The introduction of atonality––and all the fragmentation that followed, from Pierre Boulez’s aggressive, jagged compositions to Philip Glass’s minimalism––was not a historical inevitability. As Ross details in his thrilling, cinematic narrative, The Rest Is Noise: Listening to the Twentieth Century, “There was no ‘necessity’ driving atonality, no irreversible current of history made it happen. It was one man’s leap into the unknown.” Atonality took hold only when two of Schoenberg’s students, Anton Webern and Alban Berg, decided to follow their teacher’s lead. Tonality was dead, said Schoenberg. Webern went further: “We broke its neck.”

Not everyone embraced the radical ideas of Schoenberg’s Second Viennese School. But its rhetoric gave others the freedom to start their own musical revolutions (and counterrevolutions). In America, composers tussled over whether music should be ultramodern or accessible; some, like George Gershwin, managed to merge the two. Finnish composer Jean Sibelius adopted a Romantic style that bore more resemblance to Debussy than to any member of the European vanguard, and he catapulted to stardom in his own country, as well as in England and the United States. The allies of atonal music vilified him, but the public loved him. Sibelius was just one of many composers—Charles Ives, Sergey Prokofiev, even Olivier Messiaen––who ignored the avant-garde to forge their own paths. Today, their work has filtered into the orchestral repertory, unlike that of many of their detractors. In 1984, Morton Feldman, an American composer, said in a lecture, “The people who you think are radicals might really be conservatives. The people who you think are conservative might really be radical.” Then he started humming Sibelius’s Fifth Symphony.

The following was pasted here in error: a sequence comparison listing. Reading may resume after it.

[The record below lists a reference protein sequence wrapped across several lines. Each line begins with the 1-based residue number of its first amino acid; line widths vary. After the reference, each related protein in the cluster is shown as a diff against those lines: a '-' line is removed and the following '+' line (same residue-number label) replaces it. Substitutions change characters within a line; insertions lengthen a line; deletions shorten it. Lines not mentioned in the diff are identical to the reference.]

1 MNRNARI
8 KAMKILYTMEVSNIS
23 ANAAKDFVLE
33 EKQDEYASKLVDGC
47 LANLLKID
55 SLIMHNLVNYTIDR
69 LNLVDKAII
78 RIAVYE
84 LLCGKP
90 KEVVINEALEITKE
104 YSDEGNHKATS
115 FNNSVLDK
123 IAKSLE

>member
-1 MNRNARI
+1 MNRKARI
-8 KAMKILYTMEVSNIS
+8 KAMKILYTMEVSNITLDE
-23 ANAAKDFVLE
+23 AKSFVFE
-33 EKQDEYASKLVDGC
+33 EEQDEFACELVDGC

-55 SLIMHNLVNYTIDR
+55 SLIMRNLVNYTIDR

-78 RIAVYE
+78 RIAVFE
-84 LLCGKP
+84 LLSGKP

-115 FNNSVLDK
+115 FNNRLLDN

Anecdotes like this are the warp and woof of The Rest Is Noise, and they make for an engrossing read. Ross possesses an innate sense of timing and structure—of where to unfold one of his meticulously researched vignettes, how to transition from one composer to another, and when to explore a particular composition in greater depth. When he wants to illustrate the historical milieu, as in his chapters on World War II, he zooms out to a wide political perspective. When he wants to explain the ideological differences between composers, he zooms in for a point-by-point discussion. Many writers would be daunted by the immensity of the canvas and give in to the temptation to wrestle unruly subgenres and events into an orderly, chronological structure. Ross instead circles back on composers, decades, and even compositions when it suits his purposes. Many of his chapters are windows on a city or country in a particular time, and this structure allows the turbulence of the century to be just that, while providing enough guidance to anchor the narrative.